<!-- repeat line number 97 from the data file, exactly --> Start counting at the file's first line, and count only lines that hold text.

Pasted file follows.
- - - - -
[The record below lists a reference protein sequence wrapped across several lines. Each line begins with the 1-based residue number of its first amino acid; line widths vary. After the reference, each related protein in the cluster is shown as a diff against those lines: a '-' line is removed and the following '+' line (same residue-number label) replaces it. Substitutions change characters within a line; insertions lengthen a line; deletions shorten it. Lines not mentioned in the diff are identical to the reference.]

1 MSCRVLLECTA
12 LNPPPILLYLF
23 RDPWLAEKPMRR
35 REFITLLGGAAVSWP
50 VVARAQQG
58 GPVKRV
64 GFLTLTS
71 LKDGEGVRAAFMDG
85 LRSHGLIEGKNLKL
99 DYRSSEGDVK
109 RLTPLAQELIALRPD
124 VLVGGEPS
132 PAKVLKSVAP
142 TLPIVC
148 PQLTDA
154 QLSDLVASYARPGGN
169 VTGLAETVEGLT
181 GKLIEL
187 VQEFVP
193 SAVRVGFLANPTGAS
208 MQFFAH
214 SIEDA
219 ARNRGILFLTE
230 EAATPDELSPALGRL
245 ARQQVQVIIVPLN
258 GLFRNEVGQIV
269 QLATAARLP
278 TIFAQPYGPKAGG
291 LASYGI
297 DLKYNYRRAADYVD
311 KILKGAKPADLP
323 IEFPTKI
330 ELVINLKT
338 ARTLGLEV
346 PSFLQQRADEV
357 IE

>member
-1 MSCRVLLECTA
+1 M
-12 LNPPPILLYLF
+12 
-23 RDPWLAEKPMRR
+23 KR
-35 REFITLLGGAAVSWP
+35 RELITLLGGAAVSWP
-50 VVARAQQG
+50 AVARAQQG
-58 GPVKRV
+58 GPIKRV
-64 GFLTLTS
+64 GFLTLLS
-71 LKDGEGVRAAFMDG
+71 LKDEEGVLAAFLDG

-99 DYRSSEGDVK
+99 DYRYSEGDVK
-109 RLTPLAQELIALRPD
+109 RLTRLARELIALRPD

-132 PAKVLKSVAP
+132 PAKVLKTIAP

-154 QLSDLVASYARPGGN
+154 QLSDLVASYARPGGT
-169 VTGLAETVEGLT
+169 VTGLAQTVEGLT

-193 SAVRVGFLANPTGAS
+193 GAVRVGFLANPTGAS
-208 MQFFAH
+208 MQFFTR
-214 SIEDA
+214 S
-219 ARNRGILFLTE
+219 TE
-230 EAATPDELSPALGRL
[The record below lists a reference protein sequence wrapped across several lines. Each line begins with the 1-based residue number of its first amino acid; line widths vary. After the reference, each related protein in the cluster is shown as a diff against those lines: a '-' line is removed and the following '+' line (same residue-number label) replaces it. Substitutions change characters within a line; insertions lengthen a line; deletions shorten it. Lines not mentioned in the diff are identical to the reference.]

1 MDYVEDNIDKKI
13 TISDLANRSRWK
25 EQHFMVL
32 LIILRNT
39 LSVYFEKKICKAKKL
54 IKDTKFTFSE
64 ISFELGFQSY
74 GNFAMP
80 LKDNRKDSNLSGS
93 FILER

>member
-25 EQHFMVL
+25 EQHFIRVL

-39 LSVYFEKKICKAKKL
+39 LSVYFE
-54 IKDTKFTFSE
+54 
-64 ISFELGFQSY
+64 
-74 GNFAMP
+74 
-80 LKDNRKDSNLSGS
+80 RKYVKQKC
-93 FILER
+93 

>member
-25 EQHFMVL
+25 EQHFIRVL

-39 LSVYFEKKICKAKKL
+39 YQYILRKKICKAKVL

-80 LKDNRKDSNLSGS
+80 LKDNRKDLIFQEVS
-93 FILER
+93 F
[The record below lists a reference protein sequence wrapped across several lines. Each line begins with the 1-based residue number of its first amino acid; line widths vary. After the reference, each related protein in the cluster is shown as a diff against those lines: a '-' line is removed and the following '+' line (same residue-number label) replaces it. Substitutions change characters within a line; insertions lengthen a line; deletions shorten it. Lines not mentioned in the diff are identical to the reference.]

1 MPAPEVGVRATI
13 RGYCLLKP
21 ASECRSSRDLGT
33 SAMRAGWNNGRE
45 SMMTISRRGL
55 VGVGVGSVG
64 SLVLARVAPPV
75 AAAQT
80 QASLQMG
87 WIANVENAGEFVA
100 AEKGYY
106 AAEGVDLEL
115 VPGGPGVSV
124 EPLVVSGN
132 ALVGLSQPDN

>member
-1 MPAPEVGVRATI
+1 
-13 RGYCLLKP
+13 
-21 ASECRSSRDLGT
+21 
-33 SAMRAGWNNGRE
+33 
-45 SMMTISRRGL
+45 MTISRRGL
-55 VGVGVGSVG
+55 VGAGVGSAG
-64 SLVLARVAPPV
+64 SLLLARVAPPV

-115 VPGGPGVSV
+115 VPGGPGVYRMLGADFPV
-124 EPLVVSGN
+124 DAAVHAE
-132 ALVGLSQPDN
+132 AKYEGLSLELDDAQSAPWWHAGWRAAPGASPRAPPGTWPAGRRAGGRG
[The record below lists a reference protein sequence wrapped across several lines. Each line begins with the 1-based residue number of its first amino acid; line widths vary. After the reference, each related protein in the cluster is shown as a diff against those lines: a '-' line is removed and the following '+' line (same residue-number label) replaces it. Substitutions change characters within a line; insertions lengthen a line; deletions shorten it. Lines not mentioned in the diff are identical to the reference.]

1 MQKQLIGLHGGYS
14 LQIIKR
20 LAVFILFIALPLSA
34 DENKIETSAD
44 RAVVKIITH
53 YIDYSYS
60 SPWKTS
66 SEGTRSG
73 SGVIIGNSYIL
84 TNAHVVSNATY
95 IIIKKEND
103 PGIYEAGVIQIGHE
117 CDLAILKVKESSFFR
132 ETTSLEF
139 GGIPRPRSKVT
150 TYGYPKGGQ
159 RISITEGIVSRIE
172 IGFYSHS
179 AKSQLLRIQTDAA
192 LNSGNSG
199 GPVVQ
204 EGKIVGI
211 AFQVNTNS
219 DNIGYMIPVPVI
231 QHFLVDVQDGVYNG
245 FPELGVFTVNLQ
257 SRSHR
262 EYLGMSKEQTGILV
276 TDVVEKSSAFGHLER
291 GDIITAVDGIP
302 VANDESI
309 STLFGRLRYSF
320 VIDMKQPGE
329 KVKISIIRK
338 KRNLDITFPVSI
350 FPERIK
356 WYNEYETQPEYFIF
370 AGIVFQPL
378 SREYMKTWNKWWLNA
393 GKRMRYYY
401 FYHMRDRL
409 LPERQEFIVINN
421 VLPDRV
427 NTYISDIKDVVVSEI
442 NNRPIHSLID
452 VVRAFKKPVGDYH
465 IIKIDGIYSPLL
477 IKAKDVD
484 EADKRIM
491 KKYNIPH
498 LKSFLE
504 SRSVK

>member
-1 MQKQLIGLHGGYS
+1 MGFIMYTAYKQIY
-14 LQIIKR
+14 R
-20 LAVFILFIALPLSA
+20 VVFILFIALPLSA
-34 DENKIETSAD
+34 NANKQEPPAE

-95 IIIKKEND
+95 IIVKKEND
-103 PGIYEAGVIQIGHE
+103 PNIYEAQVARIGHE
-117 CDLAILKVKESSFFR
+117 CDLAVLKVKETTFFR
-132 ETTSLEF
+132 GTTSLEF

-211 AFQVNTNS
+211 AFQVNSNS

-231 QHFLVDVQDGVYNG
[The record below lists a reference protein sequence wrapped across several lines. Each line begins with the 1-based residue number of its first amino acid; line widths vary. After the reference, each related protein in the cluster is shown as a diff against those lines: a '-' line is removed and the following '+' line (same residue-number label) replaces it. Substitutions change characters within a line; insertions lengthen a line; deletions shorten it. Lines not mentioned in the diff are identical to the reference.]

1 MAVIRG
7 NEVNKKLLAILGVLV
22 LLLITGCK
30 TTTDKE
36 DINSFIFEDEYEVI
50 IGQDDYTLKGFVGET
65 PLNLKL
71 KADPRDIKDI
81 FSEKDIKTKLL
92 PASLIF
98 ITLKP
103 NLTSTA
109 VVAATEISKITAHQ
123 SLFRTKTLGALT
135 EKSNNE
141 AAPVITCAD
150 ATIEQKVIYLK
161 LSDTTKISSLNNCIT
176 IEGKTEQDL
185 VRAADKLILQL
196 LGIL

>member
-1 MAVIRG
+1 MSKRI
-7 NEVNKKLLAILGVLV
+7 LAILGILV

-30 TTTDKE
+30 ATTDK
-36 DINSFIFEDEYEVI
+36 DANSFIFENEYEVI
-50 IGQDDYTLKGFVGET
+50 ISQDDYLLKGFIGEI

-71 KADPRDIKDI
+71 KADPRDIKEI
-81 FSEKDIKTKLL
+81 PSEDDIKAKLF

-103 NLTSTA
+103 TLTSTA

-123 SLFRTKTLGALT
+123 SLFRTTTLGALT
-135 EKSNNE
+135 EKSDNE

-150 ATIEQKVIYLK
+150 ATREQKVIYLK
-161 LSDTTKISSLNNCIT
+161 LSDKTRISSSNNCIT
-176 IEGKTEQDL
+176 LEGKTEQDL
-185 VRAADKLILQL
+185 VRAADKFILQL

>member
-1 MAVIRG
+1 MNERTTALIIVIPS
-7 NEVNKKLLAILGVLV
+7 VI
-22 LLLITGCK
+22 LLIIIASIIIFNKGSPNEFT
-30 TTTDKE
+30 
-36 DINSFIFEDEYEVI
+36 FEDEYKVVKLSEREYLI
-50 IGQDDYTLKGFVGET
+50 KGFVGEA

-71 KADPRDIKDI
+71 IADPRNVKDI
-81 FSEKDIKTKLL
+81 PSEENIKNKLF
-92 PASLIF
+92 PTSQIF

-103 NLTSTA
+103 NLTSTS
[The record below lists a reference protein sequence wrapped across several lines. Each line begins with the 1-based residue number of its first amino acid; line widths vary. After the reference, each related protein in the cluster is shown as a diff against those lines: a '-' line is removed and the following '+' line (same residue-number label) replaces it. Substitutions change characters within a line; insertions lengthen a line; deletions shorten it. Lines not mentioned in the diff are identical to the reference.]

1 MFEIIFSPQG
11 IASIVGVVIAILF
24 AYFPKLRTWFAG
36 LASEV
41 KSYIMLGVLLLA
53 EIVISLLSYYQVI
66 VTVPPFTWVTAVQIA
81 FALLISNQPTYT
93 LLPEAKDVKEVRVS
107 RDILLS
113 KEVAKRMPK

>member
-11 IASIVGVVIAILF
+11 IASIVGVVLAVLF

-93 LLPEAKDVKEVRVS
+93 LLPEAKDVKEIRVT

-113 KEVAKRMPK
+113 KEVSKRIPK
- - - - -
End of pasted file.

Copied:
+80 RKYVKQKC